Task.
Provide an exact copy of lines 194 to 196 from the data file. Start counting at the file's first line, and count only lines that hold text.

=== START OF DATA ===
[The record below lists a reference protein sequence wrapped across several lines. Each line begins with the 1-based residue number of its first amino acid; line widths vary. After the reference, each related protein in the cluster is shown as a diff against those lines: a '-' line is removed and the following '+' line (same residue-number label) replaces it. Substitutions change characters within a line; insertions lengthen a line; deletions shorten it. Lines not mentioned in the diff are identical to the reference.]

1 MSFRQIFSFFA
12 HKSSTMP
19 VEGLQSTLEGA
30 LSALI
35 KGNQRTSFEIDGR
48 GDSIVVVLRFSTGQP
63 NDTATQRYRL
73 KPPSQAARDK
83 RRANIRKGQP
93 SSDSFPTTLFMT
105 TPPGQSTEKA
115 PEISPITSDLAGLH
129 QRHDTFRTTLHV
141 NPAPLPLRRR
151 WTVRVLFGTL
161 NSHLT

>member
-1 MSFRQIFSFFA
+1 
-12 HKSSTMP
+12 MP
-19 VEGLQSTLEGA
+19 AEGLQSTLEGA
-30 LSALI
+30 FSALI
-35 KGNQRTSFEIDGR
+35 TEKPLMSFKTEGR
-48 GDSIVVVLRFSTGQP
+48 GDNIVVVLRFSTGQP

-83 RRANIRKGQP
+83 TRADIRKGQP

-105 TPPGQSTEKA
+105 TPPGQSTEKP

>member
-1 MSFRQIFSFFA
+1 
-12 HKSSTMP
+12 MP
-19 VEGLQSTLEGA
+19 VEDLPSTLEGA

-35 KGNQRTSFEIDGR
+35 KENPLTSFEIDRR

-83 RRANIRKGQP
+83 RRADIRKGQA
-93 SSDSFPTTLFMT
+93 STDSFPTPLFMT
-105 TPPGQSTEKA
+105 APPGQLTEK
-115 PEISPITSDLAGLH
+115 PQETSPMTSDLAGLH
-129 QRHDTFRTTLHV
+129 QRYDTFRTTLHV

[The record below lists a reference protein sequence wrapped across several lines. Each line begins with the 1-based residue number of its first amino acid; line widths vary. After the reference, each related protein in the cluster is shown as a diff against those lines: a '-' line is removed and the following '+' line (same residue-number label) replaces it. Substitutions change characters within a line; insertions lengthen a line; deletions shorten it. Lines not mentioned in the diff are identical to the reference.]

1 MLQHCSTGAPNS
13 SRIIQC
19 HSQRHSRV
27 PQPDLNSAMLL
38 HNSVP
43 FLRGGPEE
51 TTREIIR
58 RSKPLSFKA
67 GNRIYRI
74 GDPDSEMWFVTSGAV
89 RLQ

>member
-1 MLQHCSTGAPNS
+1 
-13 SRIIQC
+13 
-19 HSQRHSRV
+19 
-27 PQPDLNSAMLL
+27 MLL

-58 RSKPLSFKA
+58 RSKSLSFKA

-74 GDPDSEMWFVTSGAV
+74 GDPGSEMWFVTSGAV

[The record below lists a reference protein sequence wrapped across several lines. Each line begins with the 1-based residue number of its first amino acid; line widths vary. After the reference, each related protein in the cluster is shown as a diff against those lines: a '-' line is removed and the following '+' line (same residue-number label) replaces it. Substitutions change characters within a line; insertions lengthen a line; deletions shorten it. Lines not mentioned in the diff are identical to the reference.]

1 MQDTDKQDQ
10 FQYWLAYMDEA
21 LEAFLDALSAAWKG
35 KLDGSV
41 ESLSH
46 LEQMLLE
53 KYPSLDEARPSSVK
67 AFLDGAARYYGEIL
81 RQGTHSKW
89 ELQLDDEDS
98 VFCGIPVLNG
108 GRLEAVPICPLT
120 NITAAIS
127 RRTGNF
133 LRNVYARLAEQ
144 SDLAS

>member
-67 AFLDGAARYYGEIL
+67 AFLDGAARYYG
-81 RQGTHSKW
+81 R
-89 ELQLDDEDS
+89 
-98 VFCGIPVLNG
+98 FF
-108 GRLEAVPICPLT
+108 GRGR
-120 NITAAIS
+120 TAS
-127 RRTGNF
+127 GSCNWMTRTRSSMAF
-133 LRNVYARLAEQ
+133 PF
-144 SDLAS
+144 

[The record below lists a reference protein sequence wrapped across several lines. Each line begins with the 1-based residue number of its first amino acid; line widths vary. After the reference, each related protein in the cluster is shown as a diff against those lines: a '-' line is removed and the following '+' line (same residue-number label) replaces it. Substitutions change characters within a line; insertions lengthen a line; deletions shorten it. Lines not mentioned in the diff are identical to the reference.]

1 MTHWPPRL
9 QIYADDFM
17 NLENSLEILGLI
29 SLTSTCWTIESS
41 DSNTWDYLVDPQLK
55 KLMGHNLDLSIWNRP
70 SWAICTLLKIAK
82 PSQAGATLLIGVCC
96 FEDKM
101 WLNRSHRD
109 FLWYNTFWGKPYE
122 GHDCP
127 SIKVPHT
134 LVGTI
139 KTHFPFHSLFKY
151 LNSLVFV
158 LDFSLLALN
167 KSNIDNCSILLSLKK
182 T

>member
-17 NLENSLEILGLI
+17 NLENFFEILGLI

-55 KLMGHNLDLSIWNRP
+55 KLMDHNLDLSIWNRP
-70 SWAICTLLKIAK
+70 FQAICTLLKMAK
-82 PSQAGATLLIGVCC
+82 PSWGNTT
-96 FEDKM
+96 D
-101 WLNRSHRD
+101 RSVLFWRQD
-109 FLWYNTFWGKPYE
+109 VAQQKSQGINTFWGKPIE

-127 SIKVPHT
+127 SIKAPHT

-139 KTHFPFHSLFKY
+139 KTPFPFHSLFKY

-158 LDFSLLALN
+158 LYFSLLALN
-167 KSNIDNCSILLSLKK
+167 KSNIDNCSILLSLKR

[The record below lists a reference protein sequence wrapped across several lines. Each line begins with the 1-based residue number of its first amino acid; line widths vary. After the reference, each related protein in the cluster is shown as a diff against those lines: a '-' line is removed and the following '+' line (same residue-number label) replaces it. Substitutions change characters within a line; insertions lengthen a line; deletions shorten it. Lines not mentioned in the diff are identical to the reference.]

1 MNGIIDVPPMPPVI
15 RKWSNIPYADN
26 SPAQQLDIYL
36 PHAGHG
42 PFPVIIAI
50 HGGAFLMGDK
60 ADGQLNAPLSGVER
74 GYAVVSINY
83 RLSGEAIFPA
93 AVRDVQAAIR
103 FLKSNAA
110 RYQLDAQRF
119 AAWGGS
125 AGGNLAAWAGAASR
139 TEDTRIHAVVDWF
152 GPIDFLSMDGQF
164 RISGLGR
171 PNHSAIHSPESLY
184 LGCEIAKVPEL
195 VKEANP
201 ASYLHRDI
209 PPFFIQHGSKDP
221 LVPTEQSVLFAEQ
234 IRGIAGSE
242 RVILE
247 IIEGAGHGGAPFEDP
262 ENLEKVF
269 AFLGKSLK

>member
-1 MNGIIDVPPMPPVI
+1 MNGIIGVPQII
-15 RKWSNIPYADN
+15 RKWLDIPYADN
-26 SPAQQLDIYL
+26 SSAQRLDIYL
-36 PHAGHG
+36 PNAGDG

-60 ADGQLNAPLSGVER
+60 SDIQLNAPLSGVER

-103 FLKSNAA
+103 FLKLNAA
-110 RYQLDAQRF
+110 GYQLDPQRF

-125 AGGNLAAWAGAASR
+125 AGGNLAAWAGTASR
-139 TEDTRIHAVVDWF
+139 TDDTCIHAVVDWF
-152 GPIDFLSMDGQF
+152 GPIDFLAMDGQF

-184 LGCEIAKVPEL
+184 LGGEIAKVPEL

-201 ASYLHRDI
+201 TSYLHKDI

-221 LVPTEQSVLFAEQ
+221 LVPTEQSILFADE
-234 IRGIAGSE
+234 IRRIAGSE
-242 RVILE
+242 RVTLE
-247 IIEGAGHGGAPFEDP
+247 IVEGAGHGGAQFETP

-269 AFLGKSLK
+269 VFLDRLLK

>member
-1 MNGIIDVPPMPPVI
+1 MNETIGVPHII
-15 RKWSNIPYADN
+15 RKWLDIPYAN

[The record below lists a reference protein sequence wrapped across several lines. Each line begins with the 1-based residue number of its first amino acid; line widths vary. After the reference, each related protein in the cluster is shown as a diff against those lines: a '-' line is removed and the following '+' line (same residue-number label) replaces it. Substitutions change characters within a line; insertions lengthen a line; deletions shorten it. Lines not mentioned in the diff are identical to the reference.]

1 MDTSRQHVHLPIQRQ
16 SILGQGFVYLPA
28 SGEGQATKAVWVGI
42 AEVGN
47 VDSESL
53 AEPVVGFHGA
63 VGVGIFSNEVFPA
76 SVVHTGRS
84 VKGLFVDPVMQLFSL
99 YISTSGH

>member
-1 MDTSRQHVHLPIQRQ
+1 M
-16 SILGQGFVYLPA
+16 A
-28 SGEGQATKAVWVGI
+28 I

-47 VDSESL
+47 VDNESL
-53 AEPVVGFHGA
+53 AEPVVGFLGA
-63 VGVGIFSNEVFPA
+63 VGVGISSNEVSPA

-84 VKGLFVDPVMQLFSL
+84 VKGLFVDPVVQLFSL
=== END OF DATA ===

-36 PHAGHG
+36 PNAGDG

-60 ADGQLNAPLSGVER